World Architecture Day 2014

THURSDAY 24 APRIL 2014

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48 Bond Street, New York, United States 
Wednesday 21 May 2008
 
Noho extension unanimously approved 
 
images c/o Wade Zimmerman 
 
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Editorial

Extension will appease unhappy residents 

An application for the extension of the Noho Historic District in New York has been unanimously approved by the Landmarks Preservation committee. 56 buildings will now be included in the area which will have severe building restrictions placed upon it to preserve the historical status. The Noho Historic District was first designated in 1999 after 3 year of campaigning by long-standing locals who were keen to preserve to area. Far from rejecting any modern designs, however, Noho is fast becoming an area known for its architectural elegance, not least due to the scrutiny of the locals.

The residents are notoriously hard to please but one recent design within the district has been met by approval. A Deborah Berke design for residencies was recently completed in the area and has been welcomed by the locals. Built on one of Manhattan’s few remaining cobbled streets, 48 Bond Street has brought a sleek and stylish facade to the area using slate and glass reaching to the same heights as the adjacent buildings. The residences have similarly well balanced interiors. Walnut floors and bay windows combine with recessed architectural lighting and concealed home offices to accommodate a modern-classical lifestyle. This effort has paid off with both the acceptance of the locals and the sale of all of the available apartments.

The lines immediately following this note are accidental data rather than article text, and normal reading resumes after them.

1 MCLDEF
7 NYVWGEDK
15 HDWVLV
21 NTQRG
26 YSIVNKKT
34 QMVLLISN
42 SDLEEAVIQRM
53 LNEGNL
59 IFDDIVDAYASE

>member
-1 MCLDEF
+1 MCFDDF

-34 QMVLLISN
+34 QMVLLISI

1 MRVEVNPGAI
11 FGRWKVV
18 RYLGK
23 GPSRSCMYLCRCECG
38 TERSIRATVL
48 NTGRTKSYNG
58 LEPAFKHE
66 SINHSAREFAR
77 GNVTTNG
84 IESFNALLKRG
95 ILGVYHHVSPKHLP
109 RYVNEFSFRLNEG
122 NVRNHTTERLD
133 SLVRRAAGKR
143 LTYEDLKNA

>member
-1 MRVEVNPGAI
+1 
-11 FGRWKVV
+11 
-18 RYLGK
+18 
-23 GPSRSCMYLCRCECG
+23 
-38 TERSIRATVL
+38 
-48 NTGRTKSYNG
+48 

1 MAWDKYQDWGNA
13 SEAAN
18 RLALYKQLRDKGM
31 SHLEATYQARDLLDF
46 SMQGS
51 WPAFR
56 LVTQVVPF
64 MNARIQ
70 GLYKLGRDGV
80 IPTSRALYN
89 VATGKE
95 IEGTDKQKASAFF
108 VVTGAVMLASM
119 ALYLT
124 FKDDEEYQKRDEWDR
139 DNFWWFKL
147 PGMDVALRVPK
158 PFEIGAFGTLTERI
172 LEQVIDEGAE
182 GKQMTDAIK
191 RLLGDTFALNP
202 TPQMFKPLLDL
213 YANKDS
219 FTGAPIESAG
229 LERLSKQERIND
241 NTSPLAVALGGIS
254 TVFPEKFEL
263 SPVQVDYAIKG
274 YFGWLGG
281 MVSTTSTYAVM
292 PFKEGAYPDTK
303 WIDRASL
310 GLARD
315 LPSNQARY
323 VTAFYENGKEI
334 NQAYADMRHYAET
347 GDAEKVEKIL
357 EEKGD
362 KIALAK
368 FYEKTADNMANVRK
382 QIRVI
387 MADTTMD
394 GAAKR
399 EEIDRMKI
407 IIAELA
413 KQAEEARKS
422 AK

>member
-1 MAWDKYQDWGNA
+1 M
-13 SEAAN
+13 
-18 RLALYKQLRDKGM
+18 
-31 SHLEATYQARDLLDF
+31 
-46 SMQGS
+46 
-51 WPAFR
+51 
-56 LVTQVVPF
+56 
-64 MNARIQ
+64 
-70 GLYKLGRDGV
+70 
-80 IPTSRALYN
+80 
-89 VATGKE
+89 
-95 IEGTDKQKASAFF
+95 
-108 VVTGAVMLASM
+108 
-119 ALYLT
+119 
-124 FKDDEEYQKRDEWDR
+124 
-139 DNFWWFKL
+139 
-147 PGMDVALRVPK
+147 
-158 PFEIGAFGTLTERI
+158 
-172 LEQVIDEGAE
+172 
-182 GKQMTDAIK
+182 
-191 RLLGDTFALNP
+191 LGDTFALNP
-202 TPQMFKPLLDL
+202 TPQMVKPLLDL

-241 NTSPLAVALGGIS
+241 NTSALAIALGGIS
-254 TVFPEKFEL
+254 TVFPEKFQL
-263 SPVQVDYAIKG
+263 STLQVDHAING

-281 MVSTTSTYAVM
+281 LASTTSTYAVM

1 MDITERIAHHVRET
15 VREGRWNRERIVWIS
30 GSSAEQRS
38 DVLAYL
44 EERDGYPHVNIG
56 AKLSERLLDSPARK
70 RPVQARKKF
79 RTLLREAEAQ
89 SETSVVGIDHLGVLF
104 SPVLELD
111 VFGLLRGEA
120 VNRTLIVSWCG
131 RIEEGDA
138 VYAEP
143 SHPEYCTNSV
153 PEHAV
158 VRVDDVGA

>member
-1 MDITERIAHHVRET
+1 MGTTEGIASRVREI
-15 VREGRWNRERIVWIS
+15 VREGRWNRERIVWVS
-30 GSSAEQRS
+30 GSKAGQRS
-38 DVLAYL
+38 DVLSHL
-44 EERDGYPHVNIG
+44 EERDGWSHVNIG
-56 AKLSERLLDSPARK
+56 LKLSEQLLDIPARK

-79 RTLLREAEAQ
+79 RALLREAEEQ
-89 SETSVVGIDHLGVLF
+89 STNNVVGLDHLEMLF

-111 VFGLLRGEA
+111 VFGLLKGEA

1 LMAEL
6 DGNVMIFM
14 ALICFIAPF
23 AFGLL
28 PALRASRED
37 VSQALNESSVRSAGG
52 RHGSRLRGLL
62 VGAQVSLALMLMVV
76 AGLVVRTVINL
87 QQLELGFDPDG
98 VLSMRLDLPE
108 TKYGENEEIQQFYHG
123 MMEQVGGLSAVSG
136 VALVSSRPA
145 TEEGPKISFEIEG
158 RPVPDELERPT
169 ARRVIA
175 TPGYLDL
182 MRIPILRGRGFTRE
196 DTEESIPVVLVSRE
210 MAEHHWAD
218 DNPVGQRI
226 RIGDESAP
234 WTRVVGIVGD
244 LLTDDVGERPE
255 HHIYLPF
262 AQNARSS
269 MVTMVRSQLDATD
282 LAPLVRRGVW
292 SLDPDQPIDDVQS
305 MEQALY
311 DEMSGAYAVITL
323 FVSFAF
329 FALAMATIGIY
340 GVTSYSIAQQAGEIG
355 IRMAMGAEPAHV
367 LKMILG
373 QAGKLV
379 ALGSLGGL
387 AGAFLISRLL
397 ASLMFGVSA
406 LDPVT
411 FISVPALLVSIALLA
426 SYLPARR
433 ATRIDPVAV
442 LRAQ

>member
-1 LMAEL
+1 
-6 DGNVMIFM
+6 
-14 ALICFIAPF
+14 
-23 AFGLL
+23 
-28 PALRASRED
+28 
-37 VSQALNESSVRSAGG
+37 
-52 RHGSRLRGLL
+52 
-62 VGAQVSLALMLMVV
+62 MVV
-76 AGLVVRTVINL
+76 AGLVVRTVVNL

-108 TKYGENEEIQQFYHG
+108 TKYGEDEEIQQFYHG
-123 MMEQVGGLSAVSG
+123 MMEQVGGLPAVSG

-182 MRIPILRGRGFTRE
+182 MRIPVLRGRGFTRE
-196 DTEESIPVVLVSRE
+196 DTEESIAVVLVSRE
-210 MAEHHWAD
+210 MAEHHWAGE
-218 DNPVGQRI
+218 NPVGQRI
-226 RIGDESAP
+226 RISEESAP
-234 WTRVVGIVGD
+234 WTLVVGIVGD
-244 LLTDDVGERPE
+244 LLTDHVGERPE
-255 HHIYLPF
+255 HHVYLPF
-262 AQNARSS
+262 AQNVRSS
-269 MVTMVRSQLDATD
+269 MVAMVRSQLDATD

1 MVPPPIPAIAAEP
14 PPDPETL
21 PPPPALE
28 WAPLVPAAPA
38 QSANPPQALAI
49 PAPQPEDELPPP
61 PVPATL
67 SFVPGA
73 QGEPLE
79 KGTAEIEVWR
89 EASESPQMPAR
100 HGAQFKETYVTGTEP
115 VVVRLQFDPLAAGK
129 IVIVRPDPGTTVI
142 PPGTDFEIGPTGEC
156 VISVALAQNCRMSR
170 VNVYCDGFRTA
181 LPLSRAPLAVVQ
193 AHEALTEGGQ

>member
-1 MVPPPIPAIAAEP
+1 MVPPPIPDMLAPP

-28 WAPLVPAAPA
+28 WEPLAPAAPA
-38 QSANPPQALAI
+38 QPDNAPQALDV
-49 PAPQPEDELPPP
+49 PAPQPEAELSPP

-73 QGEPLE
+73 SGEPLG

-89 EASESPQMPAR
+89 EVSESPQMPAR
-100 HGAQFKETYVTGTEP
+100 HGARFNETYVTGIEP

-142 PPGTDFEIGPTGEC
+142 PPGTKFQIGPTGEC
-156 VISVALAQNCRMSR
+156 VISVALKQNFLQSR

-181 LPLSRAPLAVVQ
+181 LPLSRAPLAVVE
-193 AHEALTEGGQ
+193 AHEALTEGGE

While 48 Bond Street ticks all the right boxes, other developments are not so accepted. Noho’s own website dedicated to the scrutiny of new buildings in the area (nohomanhattan.org) speaks of another Noho address, 363 Lafayette@ Great Jones: “Though a confusing design (at best), the proposed six-story building will preserve many of the lot line windows in contiguous buildings. The applicant will be seeking a variance for residential and groundfloor retail and may be amenable to a restriction on bars or restaurants. The 20 Bond St. Co-Op is still negotiating with the developer for a more compatible design. The billboard erected inside the fencing at this location is, unfortunately, legal !

Another blogger was upset by another development: “Some jerk is going to sweep in here, buy this lot, tear this down, and build another glass condo on this block. It's just too perfect not to and that's exactly what's happening directly around the corner on 4 different sites. I couldn't sleep all night even after taking two Ambien. I woke up completely wrecked and I'm going back to Plantworks today to talk to the owner.”

The new extension of the district will no-doubt ensure that further developments will be subject to a similar level of scrutiny in the future.

Niki May Young
News Editor

Key Facts

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Deborah Berke & Partners Architects LLP
www.dberke.com
 
ECOWAN